There are numerous controls to avoid and reduce the risks to your project or organization. Though the risk is not always avoidable, there are ways to alter it. Below are proven controls used to alter risk.
– Engineering Controls: these are controls that reduce risk using engineering methods. This can include:
1. How one designs a project
2. The material used in a project
3. How one substitutes materials to meet technical and economic needs
– Administrative Controls: there are a variety of controls that reduce risk through administrative actions:
1. Creating signs, placards, posters, and visible warnings
2. Creating programs, standard operating procedures (SOPs), instructional material, and having policies in place
3. Conducting training and practicing plans before they are used
4. Limiting how exposed personnel are to hazards by reducing their time in an area and where they are working by policy and proper training.
– Physical Controls: these controls act as barriers to protect personnel. These can include:
1. Personal protective equipment (PPE)
3. Personnel/Supervisors that oversee safety
Pitfalls to Avoid
In addition to knowing some of the common controls used in risk management, it is important to know the mistakes (pitfalls) you should avoid. Below is a list of common pitfalls seen in risk management:
– Over Optimism: overlooking root causes and not being honest with risks associated with your project/company.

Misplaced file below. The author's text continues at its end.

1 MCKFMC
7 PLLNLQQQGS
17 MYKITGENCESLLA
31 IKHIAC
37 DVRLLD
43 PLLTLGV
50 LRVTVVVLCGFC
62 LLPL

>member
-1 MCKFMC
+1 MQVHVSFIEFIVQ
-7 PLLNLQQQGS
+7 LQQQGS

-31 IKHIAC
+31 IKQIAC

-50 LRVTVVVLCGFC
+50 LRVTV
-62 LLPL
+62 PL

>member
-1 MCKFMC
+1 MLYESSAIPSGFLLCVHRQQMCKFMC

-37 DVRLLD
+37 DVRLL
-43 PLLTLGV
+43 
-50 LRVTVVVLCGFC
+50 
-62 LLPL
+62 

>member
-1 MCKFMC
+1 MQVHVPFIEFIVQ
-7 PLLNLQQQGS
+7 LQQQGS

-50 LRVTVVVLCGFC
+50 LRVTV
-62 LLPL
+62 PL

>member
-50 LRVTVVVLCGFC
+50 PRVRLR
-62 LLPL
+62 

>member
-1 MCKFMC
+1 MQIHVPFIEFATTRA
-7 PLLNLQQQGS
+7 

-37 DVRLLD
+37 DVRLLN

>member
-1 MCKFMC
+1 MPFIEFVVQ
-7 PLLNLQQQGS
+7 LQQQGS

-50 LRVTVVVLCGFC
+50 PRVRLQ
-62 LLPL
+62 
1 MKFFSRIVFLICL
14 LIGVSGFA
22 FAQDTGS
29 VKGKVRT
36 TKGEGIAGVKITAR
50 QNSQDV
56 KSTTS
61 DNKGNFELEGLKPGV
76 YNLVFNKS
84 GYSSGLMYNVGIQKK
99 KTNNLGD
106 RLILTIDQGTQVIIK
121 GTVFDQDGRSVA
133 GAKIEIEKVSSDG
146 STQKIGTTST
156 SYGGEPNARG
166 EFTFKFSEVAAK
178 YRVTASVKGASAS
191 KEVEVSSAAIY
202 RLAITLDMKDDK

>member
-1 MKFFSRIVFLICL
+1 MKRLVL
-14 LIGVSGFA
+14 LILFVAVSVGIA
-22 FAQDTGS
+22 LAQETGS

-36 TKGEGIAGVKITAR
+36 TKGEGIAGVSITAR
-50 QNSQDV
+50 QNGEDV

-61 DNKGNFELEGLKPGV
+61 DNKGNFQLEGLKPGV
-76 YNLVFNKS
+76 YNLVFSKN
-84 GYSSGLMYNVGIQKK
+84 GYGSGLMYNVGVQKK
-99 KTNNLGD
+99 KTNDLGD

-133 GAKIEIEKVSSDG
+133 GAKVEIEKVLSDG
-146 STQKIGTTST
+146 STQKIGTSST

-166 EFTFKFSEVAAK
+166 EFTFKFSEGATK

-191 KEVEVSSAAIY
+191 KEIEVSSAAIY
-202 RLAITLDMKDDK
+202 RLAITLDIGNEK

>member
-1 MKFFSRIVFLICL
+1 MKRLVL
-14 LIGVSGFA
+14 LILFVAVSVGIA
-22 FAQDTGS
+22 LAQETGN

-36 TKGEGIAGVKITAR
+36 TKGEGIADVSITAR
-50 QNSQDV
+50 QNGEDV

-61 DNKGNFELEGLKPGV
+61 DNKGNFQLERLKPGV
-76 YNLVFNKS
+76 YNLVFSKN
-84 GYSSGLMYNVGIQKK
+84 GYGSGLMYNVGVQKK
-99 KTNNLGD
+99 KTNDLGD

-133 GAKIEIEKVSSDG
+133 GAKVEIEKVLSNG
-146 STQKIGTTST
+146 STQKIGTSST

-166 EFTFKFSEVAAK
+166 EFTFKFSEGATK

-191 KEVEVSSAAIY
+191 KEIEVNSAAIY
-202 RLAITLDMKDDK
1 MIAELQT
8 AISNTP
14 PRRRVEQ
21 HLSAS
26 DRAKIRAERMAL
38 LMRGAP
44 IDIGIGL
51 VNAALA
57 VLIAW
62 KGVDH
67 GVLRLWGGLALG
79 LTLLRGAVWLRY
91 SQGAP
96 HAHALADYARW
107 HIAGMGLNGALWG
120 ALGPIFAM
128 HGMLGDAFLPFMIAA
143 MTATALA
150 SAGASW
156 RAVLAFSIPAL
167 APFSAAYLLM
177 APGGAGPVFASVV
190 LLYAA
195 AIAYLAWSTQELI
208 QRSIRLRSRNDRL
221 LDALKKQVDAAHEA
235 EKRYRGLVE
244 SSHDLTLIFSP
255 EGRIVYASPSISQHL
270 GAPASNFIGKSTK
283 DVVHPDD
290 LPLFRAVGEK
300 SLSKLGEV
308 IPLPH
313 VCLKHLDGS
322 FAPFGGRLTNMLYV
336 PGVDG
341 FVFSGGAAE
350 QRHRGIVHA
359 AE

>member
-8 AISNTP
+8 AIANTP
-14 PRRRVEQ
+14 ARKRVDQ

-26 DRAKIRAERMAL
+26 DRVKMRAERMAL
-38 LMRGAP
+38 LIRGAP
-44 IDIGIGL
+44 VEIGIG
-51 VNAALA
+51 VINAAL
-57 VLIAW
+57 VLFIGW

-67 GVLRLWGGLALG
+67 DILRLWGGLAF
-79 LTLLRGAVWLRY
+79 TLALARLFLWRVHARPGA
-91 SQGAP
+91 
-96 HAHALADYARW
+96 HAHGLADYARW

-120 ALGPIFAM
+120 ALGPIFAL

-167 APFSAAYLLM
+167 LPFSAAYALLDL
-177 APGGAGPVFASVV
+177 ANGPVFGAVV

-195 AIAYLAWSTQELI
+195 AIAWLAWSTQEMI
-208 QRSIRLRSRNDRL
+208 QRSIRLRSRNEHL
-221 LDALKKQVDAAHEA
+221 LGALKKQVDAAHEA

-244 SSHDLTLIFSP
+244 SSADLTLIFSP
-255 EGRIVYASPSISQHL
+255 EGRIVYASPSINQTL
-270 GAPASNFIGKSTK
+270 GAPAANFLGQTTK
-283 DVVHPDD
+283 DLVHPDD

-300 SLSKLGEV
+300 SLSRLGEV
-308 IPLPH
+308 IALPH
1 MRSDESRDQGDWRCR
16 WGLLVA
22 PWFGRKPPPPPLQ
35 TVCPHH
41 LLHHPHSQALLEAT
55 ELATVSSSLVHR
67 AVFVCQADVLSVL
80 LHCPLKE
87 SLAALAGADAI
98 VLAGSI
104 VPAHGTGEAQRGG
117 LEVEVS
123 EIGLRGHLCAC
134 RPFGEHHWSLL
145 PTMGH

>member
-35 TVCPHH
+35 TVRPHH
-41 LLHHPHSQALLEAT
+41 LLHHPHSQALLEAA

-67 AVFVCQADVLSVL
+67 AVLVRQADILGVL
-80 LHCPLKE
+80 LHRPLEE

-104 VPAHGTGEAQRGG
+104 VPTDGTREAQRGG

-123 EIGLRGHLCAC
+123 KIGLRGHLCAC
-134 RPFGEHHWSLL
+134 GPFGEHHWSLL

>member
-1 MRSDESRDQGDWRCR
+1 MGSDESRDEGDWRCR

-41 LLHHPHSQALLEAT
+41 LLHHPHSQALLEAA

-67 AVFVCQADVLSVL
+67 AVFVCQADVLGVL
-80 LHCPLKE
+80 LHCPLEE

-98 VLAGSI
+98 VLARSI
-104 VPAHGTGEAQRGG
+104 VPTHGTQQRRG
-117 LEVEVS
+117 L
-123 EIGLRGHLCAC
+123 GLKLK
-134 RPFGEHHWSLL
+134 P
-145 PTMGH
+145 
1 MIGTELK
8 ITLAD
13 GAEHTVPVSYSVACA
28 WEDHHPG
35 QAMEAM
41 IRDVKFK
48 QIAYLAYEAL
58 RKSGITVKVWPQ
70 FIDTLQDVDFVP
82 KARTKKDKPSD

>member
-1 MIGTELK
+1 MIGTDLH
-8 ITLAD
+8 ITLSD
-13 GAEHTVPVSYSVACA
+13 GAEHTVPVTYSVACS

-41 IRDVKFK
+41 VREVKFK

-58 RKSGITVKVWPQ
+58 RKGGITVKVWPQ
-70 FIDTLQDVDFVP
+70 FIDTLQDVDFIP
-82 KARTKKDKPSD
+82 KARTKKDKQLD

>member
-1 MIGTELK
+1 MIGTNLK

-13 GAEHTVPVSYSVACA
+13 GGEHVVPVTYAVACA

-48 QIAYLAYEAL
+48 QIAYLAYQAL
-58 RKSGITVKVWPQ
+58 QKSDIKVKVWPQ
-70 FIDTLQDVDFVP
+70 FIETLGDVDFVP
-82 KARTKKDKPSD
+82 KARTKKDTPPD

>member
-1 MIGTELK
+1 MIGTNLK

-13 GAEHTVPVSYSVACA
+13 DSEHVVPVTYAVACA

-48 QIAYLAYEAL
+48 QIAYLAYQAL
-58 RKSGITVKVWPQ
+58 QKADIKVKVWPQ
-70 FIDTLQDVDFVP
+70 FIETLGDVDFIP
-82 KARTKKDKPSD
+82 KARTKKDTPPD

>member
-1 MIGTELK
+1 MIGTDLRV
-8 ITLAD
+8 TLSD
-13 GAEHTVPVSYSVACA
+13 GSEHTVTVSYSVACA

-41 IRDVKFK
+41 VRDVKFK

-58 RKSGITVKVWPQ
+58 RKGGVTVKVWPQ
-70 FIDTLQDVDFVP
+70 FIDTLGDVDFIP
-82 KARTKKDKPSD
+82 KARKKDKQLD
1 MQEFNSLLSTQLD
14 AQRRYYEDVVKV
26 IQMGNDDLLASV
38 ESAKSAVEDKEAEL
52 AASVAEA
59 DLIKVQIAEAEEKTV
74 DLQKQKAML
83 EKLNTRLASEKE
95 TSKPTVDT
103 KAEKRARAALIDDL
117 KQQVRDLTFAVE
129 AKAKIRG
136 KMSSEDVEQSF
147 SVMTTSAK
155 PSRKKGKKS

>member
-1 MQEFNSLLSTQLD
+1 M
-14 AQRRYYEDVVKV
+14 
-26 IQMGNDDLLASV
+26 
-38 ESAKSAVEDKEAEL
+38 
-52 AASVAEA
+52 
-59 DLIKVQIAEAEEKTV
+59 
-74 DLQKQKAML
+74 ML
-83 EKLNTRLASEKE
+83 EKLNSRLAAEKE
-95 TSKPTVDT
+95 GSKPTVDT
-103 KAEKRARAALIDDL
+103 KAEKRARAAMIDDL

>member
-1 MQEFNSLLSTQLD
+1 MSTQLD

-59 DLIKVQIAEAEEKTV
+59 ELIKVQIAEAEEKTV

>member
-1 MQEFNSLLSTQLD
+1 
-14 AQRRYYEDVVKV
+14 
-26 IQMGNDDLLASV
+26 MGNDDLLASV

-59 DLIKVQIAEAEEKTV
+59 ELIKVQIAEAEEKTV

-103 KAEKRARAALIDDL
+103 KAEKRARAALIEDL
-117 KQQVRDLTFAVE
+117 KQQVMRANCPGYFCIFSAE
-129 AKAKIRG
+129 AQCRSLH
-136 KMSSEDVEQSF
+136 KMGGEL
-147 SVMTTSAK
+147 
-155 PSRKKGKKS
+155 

– Misrepresentation: relying on one or very few perspectives (*this skews your data!)
– Alarmism: “worst case” events are included in assessments regardless of their likelihood (*they should be considered, but not given the highest priority!)
– Indiscrimination: All risks are given the same value or priority (*not all risks are the same priority!)
– Prejudice: subjective opinions are used rather than facts in assessing risk.
– Inaccuracy: using poor information or data to assess your risks.
The controls mentioned above are only some of the ways to alter risk, and we encourage you to use these controls in addition to your own. On top of this, your organization or project may experience pitfalls not mentioned above. There is no simple “one-size-fits-all” approach to risk management. However, controls like these can inspire you or your organization. We hope that after reading this, you learned a new way to approach risk management for your next project.
Greenert, J. (2010). “OPNAV INSTRUCTION 3500.39C.” Department of the
Navy, Office of the Chief of Naval Operations, p. 1 – 41.